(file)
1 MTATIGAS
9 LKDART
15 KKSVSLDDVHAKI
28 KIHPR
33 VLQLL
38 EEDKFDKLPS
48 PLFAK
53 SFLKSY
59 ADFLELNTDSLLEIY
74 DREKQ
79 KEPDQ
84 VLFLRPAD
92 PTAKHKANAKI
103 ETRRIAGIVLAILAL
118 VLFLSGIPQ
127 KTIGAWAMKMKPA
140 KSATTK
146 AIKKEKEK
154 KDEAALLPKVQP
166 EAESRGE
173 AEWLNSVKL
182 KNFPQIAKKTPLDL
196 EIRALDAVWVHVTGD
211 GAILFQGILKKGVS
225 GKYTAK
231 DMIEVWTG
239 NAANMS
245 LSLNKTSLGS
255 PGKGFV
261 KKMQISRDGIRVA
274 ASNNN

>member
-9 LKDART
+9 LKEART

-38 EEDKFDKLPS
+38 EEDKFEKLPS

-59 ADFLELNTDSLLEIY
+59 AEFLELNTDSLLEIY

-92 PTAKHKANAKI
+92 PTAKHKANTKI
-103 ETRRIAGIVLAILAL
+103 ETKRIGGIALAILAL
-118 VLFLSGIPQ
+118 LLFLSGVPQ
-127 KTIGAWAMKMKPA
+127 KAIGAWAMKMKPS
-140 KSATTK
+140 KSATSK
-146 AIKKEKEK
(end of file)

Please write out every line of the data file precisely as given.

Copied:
1 MTATIGAS
9 LKDART
15 KKSVSLDDVHAKI
28 KIHPR
33 VLQLL
38 EEDKFDKLPS
48 PLFAK
53 SFLKSY
59 ADFLELNTDSLLEIY
74 DREKQ
79 KEPDQ
84 VLFLRPAD
92 PTAKHKANAKI
103 ETRRIAGIVLAILAL
118 VLFLSGIPQ
127 KTIGAWAMKMKPA
140 KSATTK
146 AIKKEKEK
154 KDEAALLPKVQP
166 EAESRGE
173 AEWLNSVKL
182 KNFPQIAKKTPLDL
196 EIRALDAVWVHVTGD
211 GAILFQGILKKGVS
225 GKYTAK
231 DMIEVWTG
239 NAANMS
245 LSLNKTSLGS
255 PGKGFV
261 KKMQISRDGIRVA
274 ASNNN

>member
-9 LKDART
+9 LKEART

-38 EEDKFDKLPS
+38 EEDKFEKLPS

-59 ADFLELNTDSLLEIY
+59 AEFLELNTDSLLEIY

-92 PTAKHKANAKI
+92 PTAKHKANTKI
-103 ETRRIAGIVLAILAL
+103 ETKRIGGIALAILAL
-118 VLFLSGIPQ
+118 LLFLSGVPQ
-127 KTIGAWAMKMKPA
+127 KAIGAWAMKMKPS
-140 KSATTK
+140 KSATSK
-146 AIKKEKEK